Banks might control your bank account, but they’re the reason credit cards are a safe, accessible, and interesting way to spend your money electronically. But you don’t get hardware wallet cancellation, fraud protection, and in-store payments with your crypto custodian.
A common, unspoken belief is that these must-have features don’t exist in crypto because they come at the expense of self-custody. Surely, someone can’t protect you from fraud without control of your wallet.
This is actually false.
For background, banks are part of a class of institutions known as “issuers,” which distribute payment cards to users and manage their usage. The bank printed on your credit card not only offers the card, but also:
If crypto had issuers instead of custodians, users could have all of these benefits available from their crypto wallet.
The trick is to offer these benefits without having to give up custody. There is a method called Shamir Secret Sharing that allows crypto wallets to do this.
Adi Shamir is the co-inventor of the famous RSA cryptosystem. In 1979, he wrote a second groundbreaking paper “How to Share a Secret.” Inside was an algorithm to split any secret message into several pieces, which can be handed out to different parties. If at any point some fraction of the parties involved, for example 2 out of 3, joined up to share their pieces, they could use Shamir’s algorithm to recover the secret message.
Shamir Secret Sharing (SSS) has been used as a security mechanism for many purposes, including top-of-the-line credential storage and even guarding PayPal’s master records. How does SSS help us with our issuer problem?
Consider a NFT community who wants to distribute wallets with fraud protection. They could simply hold onto all the private wallet keys, but this would remove users’ freedom to take their funds and leave. It would also be a single point of failure during a cyberattack.
Instead, the community member could simply create their self-custody wallet key on their phone, and split it into three pieces: one for a community manager to hold, and two to give to the user (one stored on their phone’s wallet, and one as a second factor stored off of their phone in a hardware wallet). Then, the user could sign transactions when just 2 of these 3 pieces are used.
Whenever the user initiates a transaction from their hardware wallet using one piece of the key, the community manager can then approve the transaction if they don’t detect fraud by sharing their second piece of the key. In this scenario, the issuer sends the second piece of the key to the phone, which allows the user to reconstruct the key and sign the transaction.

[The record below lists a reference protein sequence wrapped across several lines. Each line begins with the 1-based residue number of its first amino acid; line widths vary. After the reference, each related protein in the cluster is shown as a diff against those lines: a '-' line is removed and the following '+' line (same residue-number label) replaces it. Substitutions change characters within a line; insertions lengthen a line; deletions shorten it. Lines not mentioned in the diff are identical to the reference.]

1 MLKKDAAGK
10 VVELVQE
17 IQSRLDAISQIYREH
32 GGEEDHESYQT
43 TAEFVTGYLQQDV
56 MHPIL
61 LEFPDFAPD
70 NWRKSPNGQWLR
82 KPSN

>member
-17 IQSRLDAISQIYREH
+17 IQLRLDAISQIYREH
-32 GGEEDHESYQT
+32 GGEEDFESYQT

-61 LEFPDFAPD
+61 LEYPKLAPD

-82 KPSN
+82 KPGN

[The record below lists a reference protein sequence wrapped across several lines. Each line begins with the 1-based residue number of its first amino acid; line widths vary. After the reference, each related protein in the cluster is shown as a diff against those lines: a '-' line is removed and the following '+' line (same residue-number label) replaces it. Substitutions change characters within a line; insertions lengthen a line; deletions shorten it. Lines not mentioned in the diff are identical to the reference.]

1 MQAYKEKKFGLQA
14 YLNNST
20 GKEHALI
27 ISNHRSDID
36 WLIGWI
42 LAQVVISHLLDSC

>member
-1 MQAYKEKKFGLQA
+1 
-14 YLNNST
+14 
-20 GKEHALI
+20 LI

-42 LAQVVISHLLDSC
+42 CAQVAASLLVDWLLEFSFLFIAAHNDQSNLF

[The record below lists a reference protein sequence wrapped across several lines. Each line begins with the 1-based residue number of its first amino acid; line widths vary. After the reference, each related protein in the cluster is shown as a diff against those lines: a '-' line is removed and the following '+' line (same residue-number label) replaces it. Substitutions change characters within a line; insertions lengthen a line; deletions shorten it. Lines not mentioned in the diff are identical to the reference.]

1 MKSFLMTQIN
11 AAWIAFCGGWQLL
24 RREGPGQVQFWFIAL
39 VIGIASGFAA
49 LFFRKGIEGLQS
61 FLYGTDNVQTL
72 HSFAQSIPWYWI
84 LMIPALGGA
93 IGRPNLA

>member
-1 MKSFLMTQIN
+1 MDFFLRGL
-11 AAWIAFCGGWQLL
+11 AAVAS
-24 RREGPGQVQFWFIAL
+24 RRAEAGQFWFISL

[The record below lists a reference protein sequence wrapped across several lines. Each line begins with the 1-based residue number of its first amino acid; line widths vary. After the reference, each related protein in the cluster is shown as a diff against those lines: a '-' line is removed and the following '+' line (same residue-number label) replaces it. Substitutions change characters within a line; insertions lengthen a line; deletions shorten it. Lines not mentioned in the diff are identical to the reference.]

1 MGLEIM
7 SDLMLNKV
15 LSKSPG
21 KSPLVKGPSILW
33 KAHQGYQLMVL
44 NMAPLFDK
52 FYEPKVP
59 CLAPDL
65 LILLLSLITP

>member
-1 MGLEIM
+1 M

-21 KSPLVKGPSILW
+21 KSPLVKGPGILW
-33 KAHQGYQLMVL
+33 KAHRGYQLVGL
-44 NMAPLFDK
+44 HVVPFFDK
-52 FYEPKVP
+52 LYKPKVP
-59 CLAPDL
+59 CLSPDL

This way, if a user is defrauded or loses their phone, an attacker would, at best, only ever get one-third of a key. This would not be enough to sign a transaction or tamper with finances in any way.
What about when the hardware wallet is lost? In this scenario, the user can then take their phone, complete a quick ID check with their issuer to get the issuer’s share, and then assemble these to move their funds to a new, unattacked address.
This community’s clients are safe from fraud and theft of their phone or hardware wallet. But this seems like it restricts users. Aren’t they still giving up the ability to control their own funds?
The answer is a refreshing no. If an issuer blocks transactions unfairly, or becomes untrustworthy in any way, they can use their phone’s key piece and their hardware wallet key piece to make any transaction. This includes moving to a brand new wallet, away from any jurisdiction of the community. Users are entirely free to opt in and out whenever they please.
Through the power of cryptography like secret sharing, issuers can bring conveniences usually only offered in fiat payments to the crypto world. More importantly, this system champions what crypto does best: giving users the power to make their own decisions.
One question remains. Is there a hardware wallet that can bring issuers into the loop safely and simply?
Radical Semiconductor is making a smartcard hardware wallet called the Radical Card, to help turn any crypto community into an issuer. Our Radical Card system is being built around this exact same secret sharing scheme. Using a card from your community and downloading the Radical Wallet mobile app, you can:
Eventually, Radical Cards will let users pay with crypto at physical stores with complete fraud protection.
If you would like to learn more about how brandable, issuable hardware wallets can help bring these services to communities, reach out to us at firstname.lastname@example.org to request a card demo of our current product, the Radical LiteCard.